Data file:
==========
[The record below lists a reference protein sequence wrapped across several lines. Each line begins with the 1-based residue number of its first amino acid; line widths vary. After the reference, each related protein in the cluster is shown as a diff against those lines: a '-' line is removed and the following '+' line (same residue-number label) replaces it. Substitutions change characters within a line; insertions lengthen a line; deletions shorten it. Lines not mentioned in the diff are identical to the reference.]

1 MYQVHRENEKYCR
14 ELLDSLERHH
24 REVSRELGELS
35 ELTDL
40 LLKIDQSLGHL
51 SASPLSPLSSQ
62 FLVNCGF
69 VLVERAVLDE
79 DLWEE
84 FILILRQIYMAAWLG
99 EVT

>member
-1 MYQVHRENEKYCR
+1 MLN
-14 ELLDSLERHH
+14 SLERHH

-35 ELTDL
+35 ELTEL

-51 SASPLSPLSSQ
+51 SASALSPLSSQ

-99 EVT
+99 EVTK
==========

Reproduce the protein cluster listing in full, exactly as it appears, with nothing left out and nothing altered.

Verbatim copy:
[The record below lists a reference protein sequence wrapped across several lines. Each line begins with the 1-based residue number of its first amino acid; line widths vary. After the reference, each related protein in the cluster is shown as a diff against those lines: a '-' line is removed and the following '+' line (same residue-number label) replaces it. Substitutions change characters within a line; insertions lengthen a line; deletions shorten it. Lines not mentioned in the diff are identical to the reference.]

1 MYQVHRENEKYCR
14 ELLDSLERHH
24 REVSRELGELS
35 ELTDL
40 LLKIDQSLGHL
51 SASPLSPLSSQ
62 FLVNCGF
69 VLVERAVLDE
79 DLWEE
84 FILILRQIYMAAWLG
99 EVT

>member
-1 MYQVHRENEKYCR
+1 MLN
-14 ELLDSLERHH
+14 SLERHH

-35 ELTDL
+35 ELTEL

-51 SASPLSPLSSQ
+51 SASALSPLSSQ

-99 EVT
+99 EVTK